The current version of Java contains a serious security hole that allows computers to be infected with malicious code when a specially crafted web page is visited. The hole is already being exploited in the wild – although currently only for targeted attacks. But since an exploit is now in circulation, it shouldn't be long before criminals exploit the vulnerability for large-scale attack waves.
The H's associates(h-online) at heise Security have managed to recreate the problem and have built a proof-of-concept page using information that is publicly available. When the page is accessed, the Java plugin executes a process, in this case calc.exe, without requesting any prior confirmation. Instead of launching the calculator, the web page could have downloaded and executed a malicious program.
All versions of the 7.x branch of Java are affected. In tests, the exploit worked under Windows with all popular browsers including Google Chrome. This conclusion disproves the findings of DeepEnd Research's security experts, who said that the vulnerability can't be exploited under Chrome. Those who have Java installed on their systems should disable the browser plugin – at least until Oracle has released a patch.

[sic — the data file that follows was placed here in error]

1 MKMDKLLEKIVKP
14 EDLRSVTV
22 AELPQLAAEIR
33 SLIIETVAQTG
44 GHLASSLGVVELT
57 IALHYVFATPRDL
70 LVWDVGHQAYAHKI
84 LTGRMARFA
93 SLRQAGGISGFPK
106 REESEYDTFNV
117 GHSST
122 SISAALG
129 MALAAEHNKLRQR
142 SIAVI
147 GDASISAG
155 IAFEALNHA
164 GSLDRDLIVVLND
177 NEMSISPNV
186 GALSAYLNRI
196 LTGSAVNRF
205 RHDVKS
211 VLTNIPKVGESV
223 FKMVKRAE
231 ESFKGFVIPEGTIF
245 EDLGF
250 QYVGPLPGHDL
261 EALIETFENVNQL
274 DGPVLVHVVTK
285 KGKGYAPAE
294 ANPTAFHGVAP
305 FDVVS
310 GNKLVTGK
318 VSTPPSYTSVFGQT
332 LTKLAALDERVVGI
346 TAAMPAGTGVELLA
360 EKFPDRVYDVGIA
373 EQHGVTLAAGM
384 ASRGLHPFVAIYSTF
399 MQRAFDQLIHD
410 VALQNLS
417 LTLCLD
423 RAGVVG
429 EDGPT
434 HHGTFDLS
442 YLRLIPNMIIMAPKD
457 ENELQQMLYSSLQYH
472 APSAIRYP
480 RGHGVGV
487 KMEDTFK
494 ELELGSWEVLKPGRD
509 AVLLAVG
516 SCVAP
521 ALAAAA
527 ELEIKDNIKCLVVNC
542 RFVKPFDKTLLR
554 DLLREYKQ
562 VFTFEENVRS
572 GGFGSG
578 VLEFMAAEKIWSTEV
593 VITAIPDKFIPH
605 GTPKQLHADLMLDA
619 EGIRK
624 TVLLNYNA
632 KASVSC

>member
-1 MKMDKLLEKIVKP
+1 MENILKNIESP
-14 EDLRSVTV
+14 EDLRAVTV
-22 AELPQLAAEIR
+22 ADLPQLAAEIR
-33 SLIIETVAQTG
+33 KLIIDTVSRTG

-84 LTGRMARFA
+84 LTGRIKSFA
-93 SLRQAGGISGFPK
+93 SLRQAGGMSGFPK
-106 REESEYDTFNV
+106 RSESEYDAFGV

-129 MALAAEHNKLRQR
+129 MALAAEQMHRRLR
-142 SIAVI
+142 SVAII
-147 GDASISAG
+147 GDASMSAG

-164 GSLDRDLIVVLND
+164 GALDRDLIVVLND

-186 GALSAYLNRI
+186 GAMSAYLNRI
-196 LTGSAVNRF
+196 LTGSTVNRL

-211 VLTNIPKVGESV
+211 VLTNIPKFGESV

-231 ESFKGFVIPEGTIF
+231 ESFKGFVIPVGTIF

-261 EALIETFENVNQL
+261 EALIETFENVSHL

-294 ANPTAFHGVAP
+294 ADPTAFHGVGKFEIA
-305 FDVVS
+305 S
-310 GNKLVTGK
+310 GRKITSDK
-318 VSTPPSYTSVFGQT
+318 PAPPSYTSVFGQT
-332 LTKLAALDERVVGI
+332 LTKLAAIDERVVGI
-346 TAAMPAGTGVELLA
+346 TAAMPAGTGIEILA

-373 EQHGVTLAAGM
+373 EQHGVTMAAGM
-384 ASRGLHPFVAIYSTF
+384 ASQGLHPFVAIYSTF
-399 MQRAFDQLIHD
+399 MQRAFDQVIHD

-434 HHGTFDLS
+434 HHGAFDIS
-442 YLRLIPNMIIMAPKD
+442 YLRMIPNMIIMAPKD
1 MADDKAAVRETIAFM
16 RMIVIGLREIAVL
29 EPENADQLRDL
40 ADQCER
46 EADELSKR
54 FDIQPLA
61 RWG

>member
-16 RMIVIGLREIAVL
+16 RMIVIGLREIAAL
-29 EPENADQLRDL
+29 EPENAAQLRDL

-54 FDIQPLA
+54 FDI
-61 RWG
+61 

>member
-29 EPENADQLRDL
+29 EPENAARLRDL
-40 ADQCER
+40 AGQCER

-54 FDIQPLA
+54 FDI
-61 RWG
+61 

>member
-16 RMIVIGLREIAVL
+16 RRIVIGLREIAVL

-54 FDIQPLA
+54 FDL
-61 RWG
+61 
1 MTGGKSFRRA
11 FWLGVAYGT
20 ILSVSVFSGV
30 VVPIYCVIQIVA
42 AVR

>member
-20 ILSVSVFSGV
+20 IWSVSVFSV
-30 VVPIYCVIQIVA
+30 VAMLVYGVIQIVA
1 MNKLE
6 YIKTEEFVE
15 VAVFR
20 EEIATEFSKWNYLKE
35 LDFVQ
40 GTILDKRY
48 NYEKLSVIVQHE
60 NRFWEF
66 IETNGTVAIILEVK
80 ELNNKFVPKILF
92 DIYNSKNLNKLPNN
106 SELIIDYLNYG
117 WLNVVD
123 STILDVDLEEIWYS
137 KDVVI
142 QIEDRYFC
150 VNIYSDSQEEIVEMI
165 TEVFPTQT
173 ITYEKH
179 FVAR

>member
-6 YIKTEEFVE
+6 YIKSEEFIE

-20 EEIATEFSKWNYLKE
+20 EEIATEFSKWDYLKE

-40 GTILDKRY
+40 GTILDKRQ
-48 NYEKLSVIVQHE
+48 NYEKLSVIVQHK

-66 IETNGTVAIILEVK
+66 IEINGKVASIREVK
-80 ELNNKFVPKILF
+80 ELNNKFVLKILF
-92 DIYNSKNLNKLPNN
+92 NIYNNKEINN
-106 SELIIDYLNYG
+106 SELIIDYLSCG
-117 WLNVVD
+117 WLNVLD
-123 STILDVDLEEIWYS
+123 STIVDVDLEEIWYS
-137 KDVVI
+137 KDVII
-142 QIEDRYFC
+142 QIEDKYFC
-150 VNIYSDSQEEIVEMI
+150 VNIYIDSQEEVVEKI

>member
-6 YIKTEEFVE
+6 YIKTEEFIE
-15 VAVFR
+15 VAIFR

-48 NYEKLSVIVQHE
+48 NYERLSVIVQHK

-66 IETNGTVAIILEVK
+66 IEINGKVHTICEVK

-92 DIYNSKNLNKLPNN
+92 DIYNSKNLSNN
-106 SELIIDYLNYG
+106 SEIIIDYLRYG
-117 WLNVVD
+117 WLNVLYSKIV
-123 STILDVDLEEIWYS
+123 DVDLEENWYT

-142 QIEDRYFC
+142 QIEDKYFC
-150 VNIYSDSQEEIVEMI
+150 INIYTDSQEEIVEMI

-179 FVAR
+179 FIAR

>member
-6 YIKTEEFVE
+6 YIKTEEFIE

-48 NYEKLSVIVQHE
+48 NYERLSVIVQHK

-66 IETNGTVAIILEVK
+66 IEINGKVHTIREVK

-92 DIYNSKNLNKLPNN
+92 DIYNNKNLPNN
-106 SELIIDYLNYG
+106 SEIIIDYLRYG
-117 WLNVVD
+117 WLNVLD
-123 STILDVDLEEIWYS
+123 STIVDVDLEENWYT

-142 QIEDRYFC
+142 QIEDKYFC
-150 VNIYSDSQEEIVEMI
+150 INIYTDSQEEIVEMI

It is also worth considering whether to put the Java browser plugin out to pasture for good. After all, coming across a web page that uses Java for legitimate purposes is rather unlikely these days. A secondary browser can be installed for accessing web pages that can't avoid using Java. Local Java applications will still start normally when the plugin is disabled.
The targeted attacks that have been registered so far have exploited the hole to install the Poison Ivy trojan. The malware for these attacks is hosted on a server in Singapore. Oracle has not yet commented on the problem; at present, it is therefore unknown when the vulnerability will be fixed. The next regular Java update is scheduled to be released on 16 October.